I wasn’t quite sure what to expect when I came home one day last week and noticed that we had gotten mail from Kaitlyn’s school. You know, the mail addressed “To the parents of…” Knowing Kaitlyn, I knew it couldn’t be anything too bad.
Inside the envelope, we had a copy of Kaitlyn’s gifted Education Plan (EP), and a letter from her teacher.
The EP noted that she made great progress in meeting her gifted goals, which is remarkable considering she joined the class so late in the school year. Nothing really new on that front for sure.
The letter from her teacher was something else altogether. It was a nice little note stating how much she enjoyed having Kaitlyn in her class for the small amount of time she was in there. In the letter, she noted how much she enjoyed having our “pensive little girl” in her class. I showed the note to Kaitlyn, and recommended that she grab her dictionary (that’s right, grab the dictionary, not look it up online) to see what pensive meant.
Kaitlyn was pleased to learn that pensive means “dreamily or wistfully thoughtful.” That describes her very well.
Amber and I are fortunate to have such a pensive little girl, and also one who has a desire to always be learning. We are proud that Kaitlyn understands that learning does not take a break for summer.
Considering that Kaitlyn had pretty much announced her retirement before the baseball season ever started (she wants to focus on her next big dream: being an Olympian in Equestrian), her reaction to the season coming to an end last night was a bit of a surprise.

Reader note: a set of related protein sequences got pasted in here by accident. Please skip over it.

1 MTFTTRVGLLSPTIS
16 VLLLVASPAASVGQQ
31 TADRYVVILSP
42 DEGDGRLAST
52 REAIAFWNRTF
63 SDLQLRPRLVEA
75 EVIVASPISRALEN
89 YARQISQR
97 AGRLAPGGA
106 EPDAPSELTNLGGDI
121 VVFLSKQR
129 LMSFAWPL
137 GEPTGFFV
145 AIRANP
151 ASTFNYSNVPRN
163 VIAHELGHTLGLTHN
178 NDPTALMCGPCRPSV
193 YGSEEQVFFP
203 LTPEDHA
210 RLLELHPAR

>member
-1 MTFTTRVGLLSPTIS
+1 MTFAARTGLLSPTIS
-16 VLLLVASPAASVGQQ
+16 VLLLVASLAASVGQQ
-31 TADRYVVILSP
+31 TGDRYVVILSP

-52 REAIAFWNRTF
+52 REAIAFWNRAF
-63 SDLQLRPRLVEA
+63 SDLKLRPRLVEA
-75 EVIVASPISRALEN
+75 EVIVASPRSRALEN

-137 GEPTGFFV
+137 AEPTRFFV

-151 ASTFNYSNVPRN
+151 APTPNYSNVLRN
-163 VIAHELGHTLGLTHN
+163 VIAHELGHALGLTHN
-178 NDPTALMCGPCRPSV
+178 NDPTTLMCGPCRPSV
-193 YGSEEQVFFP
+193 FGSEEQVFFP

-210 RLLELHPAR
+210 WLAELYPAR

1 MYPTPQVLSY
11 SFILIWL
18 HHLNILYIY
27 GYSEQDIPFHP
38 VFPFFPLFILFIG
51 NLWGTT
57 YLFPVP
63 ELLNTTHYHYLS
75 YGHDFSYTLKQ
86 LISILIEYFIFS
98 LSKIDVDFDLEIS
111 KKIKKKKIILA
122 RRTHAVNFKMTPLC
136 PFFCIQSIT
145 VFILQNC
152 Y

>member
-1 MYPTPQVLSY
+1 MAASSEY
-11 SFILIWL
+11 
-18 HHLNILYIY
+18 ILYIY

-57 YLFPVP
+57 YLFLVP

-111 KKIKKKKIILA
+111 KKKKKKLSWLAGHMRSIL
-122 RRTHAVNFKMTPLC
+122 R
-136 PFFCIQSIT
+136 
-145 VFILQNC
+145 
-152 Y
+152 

The improvement that Kaitlyn made during this past season was fun to witness. From the first practice to the last game, there was big difference in her ability. For most of the season, Kaitlyn struggled to make contact off the coach, but each game was a step in the right direction. She got her first “real” hit just last week, and I don’t know who was more excited, her, me, or her coach. Then, in her last at bat last night, Kaitlyn made even better contact to record her second hit off the coach this season. What a way to go out!
After the game, there was a little postseason pizza party and trophy presentation. Kaitlyn was all smiles when she got her trophy from the coach. It was a great moment.
As we were heading into the house last night after the game, Kaitlyn was in tears. She was very upset that the season had ended; her reaction was quite the surprise since she had indicated that she was not playing anymore after this season (it wouldn’t be the worst thing if she pulled a “Favre” and came out of retirement). Even more surprising was that she actually thanked Amber and I for letting her play, even though we will always be happy to let her participate in whatever she wants to. As I was talking to her as she went to bed last night, Kaitlyn revealed why she did so good, and why she was so upset; she told me that her teammates “gave me courage” and were supportive of her. That was awesome to hear, and we witnessed how great they all were, not just with her, but in supporting each other.
Amber and I cannot be more thankful to everyone who came out to cheer for Kaitlyn and her teammates. The other parents were supportive of every player on the team, setting a positive example to the kids.
One of my favorite things about being a parent, and one that I know Amber enjoys tremendously as well, are those times when we get to sit back and soak in when Kaitlyn does something or experiences something for the first time. We take a lot of pride in being there to experience so many things with her, and we know that she loves our support and the support of the friends of our who get to be there, too.
Like her reaction the first time we went to Disney.